That’s a hard pill to swallow because blog tours are so easy to set up and relatively inexpensive, too. A blog tour might help build some buzz for your new book, but most likely, the buzz will not equate to sales. If you have the budget, okay. But go forward with the knowledge that a blog tour represents a LOT of work and a lot of writing, too.
Instead, use your time to coordinate with your author friends to post about your book on social media and in their newsletters. Spend your time searching for people to review your book.
Rather than spending money on a blog tour, spend your money on ads to target readers who are actively looking for a book to buy.
Readers do not go out of their way to read about books except when they are actively searching for their next read on Amazon, Goodreads, or BookBub. Personally, I’ve never searched for books to buy on book blogger sites.
These days, people see Instagram posts, Facebook posts (sometimes), Facebook and Amazon ads, tweets, BookBub newsletters, author newsletters, TikTok (maybe), etc.
What do the places above have in common?
- They are visually oriented. We are a visual society, completely hooked on pictures and videos.
- Posts are usually short on text and easy to digest. Possible exceptions are Facebook posts and author newsletters.
- People hang out there. People are on these sites because they want to scroll or, in the case of author newsletters, because they are scanning their emails.
- People sign up to be there. This is important; when a reader signs up for Facebook or for an author newsletter, they make a psychological commitment to show up.
What if you still want to blog?
If you choose to blog, do these two things:
- Connect with your readers’ emotions. If you can connect with your fiction readers on topics they find engaging, especially emotional topics, then you are golden.
- Blog about non-fiction topics that will build your brand.
Are your readers interested in clothes and makeup? Are they interested in history? Do your readers love the environment? Are your readers socially conscious or are they upwardly mobile? Blog about the topics your readers care about, especially as they relate to your books.
Leverage your writing.
Whether you blog it first or create material for your newsletter first, LEVERAGE your writing. Take what you create and repurpose it for:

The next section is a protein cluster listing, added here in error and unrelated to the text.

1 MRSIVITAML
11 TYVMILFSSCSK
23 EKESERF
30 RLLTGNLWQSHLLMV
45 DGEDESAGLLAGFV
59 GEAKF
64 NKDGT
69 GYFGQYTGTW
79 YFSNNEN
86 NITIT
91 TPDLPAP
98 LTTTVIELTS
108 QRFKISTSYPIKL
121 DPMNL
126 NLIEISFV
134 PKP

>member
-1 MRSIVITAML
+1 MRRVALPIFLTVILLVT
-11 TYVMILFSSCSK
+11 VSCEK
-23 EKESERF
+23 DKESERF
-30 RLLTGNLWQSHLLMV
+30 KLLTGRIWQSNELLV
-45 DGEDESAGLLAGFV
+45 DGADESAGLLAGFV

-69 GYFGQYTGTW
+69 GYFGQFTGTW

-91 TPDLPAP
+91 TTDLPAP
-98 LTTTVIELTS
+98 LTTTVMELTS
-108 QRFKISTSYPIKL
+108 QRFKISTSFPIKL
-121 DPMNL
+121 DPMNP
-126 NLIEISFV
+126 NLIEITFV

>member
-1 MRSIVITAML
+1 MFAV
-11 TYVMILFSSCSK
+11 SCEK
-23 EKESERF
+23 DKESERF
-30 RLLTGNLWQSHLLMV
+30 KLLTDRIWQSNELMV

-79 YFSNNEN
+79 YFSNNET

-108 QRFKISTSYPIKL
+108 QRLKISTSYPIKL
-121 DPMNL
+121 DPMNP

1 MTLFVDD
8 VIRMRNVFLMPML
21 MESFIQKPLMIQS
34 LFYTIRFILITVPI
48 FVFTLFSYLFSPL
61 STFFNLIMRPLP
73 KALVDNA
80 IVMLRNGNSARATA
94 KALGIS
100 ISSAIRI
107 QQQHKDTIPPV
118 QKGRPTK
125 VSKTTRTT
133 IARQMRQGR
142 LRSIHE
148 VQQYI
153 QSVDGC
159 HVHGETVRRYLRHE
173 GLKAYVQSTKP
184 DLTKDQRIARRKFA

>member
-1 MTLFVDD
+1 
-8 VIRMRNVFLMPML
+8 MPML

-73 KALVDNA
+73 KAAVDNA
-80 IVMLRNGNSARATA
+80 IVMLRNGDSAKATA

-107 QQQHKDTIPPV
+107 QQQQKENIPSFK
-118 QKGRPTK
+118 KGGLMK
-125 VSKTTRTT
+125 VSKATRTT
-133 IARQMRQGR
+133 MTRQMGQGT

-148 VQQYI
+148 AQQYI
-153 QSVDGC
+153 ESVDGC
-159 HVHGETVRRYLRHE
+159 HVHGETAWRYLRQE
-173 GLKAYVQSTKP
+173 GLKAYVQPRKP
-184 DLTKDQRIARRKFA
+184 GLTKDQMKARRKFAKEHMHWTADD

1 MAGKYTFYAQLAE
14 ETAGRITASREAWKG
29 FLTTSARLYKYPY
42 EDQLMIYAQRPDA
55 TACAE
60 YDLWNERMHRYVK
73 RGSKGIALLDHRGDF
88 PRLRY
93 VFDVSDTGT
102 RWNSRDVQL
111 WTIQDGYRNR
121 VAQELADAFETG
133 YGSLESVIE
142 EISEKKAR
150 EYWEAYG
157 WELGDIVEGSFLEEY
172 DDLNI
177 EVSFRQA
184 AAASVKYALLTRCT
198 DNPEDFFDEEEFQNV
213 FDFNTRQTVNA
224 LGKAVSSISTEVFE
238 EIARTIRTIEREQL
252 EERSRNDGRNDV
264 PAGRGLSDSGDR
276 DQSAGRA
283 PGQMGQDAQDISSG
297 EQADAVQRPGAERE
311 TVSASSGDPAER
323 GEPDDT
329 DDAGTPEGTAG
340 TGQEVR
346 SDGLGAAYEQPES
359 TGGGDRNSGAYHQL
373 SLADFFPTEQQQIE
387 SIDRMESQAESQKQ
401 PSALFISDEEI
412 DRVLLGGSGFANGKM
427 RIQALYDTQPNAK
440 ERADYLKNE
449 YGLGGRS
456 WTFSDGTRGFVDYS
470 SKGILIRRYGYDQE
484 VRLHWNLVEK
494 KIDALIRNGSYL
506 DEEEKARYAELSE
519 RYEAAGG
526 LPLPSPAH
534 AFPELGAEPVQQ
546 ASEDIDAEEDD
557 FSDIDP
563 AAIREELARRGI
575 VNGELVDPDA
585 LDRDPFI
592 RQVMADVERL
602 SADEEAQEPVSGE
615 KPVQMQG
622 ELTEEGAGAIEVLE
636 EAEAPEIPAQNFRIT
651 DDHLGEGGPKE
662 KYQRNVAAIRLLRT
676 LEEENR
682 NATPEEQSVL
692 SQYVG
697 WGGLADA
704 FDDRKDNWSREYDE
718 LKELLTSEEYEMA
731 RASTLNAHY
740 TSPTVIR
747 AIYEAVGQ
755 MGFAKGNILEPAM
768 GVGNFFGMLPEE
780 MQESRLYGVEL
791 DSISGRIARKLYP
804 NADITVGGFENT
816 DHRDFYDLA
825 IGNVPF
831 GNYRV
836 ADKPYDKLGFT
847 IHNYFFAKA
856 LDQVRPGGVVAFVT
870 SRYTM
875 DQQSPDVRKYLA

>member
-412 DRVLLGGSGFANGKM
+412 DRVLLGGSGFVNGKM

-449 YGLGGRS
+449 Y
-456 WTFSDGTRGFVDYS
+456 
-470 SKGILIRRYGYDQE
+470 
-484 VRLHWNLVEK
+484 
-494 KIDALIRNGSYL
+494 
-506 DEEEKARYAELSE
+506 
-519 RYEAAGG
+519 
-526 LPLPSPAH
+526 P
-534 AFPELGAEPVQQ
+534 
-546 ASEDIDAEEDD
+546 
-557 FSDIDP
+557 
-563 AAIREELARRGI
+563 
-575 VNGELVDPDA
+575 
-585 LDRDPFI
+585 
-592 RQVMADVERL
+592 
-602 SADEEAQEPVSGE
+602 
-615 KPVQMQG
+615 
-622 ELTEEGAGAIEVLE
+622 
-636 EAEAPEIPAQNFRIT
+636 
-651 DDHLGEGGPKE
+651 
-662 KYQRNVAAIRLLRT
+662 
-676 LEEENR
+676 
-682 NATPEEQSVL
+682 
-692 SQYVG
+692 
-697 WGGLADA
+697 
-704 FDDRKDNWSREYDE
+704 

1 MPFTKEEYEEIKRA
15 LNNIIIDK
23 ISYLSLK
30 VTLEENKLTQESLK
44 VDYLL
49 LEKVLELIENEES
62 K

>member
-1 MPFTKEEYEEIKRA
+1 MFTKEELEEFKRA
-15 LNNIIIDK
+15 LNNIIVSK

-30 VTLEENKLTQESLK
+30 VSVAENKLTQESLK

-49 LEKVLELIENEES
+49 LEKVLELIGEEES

- your newsletter,
- your blog,
- your social posts,
- your YouTube channel, and/or
- your podcast.
Make your writing work as many ways as possible, always with the aim of finding new email subscribers and followers.
Remember when I mentioned lists and how-to articles? Share your expertise about a subject or a skill your readers want to learn about. Or share your journey to expertise as you master something (not writing) your readers want to know about.
Let’s consider a couple of examples.
Are you an expert about the Regency period? Blog about that. List the articles of clothing from the skin out for working women of the time. Discuss the historical context of the period. Discuss how society worked back then. Do biographical sketches of the famous people of the court. What did they eat? How did people make a living?
Are you a science fiction writer who wants to learn more about aeronautical design and space travel? Then write about common interests with your readers. Speculate about what might happen in the newest Star Trek movie. Share your experience building a rocket in your backyard. Report on the ten biggest discoveries made by the astronauts on the International Space Station.
It isn’t about YOU, unless what you do is directly applicable to what you write about.
What are your thoughts? Do you blog or not? What do you blog about, or what do you do instead?
My opinions on blogging and reviewing books are based on my experiences. I would love to hear about your experiences, so please write back.